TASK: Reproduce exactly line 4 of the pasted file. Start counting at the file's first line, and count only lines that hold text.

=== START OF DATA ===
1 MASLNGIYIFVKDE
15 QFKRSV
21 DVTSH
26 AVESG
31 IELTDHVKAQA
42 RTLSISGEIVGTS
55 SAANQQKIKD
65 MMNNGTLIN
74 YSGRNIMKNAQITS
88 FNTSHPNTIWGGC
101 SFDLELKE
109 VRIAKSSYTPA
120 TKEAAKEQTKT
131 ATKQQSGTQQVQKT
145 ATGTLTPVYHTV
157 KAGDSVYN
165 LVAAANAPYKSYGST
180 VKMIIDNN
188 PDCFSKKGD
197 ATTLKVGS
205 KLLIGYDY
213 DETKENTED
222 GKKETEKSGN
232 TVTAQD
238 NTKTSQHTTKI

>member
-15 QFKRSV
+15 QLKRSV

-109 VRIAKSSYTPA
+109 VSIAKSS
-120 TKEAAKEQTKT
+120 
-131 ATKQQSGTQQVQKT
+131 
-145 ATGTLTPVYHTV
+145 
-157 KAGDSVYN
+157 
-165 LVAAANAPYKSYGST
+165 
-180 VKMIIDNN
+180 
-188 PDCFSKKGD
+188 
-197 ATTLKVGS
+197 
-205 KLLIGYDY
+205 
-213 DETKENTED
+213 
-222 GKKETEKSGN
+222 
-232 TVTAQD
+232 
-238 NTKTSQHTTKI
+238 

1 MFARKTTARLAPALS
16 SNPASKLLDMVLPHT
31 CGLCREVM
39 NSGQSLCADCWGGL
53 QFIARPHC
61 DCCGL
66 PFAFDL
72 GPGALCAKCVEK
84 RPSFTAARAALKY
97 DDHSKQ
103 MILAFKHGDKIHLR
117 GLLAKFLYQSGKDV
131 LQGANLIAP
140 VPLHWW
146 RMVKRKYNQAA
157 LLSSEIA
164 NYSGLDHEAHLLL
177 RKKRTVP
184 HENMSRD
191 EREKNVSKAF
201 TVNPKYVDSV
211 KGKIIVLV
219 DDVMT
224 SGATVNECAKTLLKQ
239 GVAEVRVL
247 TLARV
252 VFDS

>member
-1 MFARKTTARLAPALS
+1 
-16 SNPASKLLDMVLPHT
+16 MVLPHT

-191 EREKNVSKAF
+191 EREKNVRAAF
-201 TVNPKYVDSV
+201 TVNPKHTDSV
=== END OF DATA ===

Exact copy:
26 AVESG